Search
US Forest Service Research & Development
Contact Information
  • US Forest Service Research & Development
  • 1400 Independence Ave., SW
  • Washington, D.C. 20250-0003
  • 800-832-1355
You are here: Home / Research Topics / Invasive Species / Identifying & Preventing / Threat Assessment
Threat Assessment
Tree mortality due to a mountain pine beetle outbreak
Kerry Britton / USDA Forest Service
Tree mortality due to a mountain pine beetle outbreak

In 2004, the Healthy Forest Restoration Act mandated the foundation of two Threat Assessment Centers to predict, detect, and assess environmental threats to public and private forests and wildlands. Charters developed in 2005 focus on broad-scale, interacting stresses (e.g., insects, climate change, wildland fire, and urbanization). The Centers serve as catalysts for innovation and collaboration among Forest Service Research, State and Private Forestry, the National Forest System, and external partners, leading to many collaborative projects at the forefront of technology development and application.

Both Centers are jointly funded and run by three branches of the Forest Service: the National Forest System, State and Private Forestry, and Research & Development.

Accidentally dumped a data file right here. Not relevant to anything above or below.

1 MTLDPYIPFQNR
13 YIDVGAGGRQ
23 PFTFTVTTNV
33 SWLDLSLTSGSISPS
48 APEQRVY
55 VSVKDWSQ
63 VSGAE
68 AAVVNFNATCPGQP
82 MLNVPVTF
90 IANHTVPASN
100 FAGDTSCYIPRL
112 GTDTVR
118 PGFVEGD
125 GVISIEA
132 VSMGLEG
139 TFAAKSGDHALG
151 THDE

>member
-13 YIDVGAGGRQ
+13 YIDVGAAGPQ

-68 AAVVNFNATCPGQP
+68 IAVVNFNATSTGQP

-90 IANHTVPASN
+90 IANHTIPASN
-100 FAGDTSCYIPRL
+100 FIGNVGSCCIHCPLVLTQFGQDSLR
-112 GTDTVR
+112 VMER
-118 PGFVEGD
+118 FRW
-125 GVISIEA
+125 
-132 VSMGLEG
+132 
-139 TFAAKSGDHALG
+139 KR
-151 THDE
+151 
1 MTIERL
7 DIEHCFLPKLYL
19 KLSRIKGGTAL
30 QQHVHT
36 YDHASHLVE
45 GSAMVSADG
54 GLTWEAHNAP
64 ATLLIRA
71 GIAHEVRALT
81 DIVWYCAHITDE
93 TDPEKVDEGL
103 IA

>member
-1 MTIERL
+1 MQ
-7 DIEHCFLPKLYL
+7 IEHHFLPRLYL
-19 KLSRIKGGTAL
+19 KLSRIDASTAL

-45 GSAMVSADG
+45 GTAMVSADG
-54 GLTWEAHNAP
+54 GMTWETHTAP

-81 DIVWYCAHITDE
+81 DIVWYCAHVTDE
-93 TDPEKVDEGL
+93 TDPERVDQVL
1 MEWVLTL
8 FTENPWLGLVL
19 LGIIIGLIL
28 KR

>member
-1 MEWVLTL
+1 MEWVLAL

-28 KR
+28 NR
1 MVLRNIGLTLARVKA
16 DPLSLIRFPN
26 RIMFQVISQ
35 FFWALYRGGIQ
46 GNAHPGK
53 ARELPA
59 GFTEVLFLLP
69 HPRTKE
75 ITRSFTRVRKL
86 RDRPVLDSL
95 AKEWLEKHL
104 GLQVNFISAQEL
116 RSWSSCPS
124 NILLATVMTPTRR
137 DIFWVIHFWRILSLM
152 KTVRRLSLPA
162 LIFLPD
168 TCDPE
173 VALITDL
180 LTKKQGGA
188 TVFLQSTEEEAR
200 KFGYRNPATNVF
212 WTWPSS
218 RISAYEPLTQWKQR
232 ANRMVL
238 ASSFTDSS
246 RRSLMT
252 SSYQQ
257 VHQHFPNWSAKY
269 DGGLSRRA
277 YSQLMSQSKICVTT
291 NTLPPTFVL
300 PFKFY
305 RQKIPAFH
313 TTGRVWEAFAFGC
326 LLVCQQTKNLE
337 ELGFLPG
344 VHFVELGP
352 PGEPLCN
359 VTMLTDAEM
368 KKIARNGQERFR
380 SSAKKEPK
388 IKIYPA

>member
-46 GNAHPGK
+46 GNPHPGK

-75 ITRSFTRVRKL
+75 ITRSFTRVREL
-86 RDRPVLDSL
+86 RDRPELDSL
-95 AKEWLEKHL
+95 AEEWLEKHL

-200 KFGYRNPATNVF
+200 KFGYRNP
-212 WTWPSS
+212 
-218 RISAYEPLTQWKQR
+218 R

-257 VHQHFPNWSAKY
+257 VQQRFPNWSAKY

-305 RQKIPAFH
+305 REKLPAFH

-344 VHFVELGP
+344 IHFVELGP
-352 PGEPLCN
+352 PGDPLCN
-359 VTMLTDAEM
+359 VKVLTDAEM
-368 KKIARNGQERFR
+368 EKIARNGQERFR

The Western Wildland Environmental Threat Assessment Center is located in Prineville, Oregon. Its mission is to generate and integrate knowledge and information to provide credible prediction, early detection, and quantitative assessment of environmental threats to forests in the western United States.

The Eastern Forest Environmental Threat Assessment Center is located in Asheville, North Carolina. Its website provides a useful resource for cutting edge research, technology, and tools for addressing emerging forest threats in eastern forests.

In addition to the Centers, Forest Service has a long history in both the theory and practice of threat assessment. Forest Service researchers frequently support USDA Animal and Plant Inspection Service decision-making via risk assessments for commodity imports, and contribute expertise to evaluate the risks associated with new pest discoveries in the U.S.